Q: What source of alternative energy has the best chance of replacing fossil fuels in your mind? Is it solar? Wind?
A: I’m not into “best.” I’m into what works really well where you are. There are some areas with a lot of wind that don’t have a bird migration pattern where the forces are right for wind. You can have a city not far away so you’d don’t need long transmission lines. Then wind is your biggie. It’s already relatively inexpensive. There may be other places where wind is a little less viable. There are a lot of places—California now—where rooftop photovoltaics, while they’re still a little more expensive than conventional energy, the fact that they do them here and that the sun shines in the middle of the afternoon when the air conditioners are full-blown means PG&E is going to pay you much more in terms of pumping your energy back into the grid in the middle of the day than they would at night. So if you can figure out how to get your house to use less energy during the day, you could feed it back to PG&E and all of a sudden, instead of being a luxury item for the rich, it starts to be cost effective. So that happens to fit in that climate. That’s probably true in Arizona. There are a number of places it wouldn’t be true—probably in Maine. So you have to pick and choose a renewable that makes sense for you.
Q: What sort of government or legislative action should be at the forefront here? Are we talking cap and trade? A carbon tax?
A: Well, eventually we cannot keep dumping our smokestack and tailpipe waste into the atmosphere as if it was an un-priced sewer and expect nothing to happen. There has to be an incentive not to use too much of the bad stuff and for more market share for research and development of the good stuff [like wind and solar]. So for that to happen, you eventually need either a cap—and the reason for the trade is to do it at lower costs. I have no problem with doing it at lower costs.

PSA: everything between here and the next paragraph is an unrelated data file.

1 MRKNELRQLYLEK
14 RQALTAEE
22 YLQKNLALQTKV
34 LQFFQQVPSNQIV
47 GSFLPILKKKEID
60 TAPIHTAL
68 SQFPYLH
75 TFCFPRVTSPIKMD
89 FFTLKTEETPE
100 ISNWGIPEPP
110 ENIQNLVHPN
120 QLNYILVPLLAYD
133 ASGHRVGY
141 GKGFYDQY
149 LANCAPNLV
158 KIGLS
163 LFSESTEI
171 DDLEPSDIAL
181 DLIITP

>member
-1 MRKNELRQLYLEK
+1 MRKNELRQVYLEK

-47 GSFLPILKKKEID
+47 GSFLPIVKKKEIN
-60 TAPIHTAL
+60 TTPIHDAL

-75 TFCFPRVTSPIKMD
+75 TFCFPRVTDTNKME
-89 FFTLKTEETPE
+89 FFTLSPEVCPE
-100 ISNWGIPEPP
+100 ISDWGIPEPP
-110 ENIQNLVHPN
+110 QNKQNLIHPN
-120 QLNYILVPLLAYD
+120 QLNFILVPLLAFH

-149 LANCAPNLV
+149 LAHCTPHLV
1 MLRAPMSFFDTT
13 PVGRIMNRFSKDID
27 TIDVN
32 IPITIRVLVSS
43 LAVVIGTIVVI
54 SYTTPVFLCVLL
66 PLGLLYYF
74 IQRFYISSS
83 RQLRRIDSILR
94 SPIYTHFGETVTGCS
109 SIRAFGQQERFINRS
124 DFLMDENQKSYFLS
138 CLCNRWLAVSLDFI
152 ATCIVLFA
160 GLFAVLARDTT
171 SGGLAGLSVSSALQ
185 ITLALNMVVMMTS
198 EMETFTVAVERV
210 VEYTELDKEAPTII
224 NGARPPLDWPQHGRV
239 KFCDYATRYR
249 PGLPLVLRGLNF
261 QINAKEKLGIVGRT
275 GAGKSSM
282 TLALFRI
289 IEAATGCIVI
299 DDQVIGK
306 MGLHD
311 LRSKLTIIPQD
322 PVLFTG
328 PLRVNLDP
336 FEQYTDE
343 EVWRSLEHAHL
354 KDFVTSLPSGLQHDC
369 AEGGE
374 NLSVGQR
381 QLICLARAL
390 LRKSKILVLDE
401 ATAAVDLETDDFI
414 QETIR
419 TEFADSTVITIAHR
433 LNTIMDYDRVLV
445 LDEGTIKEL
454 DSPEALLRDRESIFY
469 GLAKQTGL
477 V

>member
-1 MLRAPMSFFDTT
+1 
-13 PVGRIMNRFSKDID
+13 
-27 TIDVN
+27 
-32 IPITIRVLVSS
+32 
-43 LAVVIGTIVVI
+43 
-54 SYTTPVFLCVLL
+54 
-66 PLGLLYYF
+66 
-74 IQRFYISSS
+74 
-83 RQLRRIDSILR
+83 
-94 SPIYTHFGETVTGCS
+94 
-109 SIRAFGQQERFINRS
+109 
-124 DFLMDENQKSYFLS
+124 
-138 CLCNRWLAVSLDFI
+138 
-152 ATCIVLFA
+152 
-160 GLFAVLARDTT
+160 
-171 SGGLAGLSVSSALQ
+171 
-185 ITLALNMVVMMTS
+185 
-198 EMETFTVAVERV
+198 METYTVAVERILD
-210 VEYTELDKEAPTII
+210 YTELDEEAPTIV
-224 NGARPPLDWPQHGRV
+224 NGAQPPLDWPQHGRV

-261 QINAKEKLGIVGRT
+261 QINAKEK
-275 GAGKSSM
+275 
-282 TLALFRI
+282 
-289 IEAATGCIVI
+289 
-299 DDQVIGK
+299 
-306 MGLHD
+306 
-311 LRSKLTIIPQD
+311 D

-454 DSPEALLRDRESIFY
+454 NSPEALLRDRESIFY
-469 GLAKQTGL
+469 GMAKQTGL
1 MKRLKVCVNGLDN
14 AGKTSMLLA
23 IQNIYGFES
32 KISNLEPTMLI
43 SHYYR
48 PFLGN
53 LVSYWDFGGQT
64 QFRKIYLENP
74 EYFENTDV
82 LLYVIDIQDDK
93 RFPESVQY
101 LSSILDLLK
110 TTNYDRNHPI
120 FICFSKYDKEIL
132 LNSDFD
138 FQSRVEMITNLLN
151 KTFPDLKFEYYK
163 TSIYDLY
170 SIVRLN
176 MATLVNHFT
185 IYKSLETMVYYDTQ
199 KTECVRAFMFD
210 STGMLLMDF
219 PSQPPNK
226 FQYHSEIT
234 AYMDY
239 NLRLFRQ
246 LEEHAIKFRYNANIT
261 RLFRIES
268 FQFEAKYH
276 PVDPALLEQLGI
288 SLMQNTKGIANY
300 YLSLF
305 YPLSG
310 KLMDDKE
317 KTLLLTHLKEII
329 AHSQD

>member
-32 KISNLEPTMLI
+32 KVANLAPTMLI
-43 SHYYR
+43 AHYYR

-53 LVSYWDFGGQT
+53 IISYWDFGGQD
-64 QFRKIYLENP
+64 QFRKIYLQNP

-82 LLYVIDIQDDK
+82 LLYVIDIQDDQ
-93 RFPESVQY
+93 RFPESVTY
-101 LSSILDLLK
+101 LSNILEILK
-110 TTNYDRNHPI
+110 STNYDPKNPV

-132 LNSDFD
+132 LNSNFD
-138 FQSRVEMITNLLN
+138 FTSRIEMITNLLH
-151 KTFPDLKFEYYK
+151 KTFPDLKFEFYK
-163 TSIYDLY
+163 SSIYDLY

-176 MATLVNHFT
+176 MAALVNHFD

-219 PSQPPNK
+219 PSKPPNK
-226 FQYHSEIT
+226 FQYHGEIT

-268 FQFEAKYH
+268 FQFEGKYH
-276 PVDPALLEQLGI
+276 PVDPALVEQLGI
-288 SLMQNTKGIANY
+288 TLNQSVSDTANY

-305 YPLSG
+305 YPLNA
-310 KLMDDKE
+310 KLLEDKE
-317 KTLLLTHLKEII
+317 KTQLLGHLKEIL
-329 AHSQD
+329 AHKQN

Q: What about a carbon tax? Many experts contend it would make a big difference but others say it’s a nonstarter, because Americans supposedly won’t go for a carbon tax.
A: Well, you know, the Clean Air Act was a nonstarter before it was signed too. There are a lot of nonstarters. The banning of cigarettes in most restaurants in the country and in every virtual public place in California was a nonstarter 25 years ago. It’s amazing how things that people don’t want to happen, which they declare nonstarters, start when there’s usually enough annoyance among a majority that it finally happens.
Q: What about this notion that even if we get our house in order, there’s still the rest of the world to contend with? For example, China’s and India’s economies are going like gangbusters, spewing out their share of global warming gases.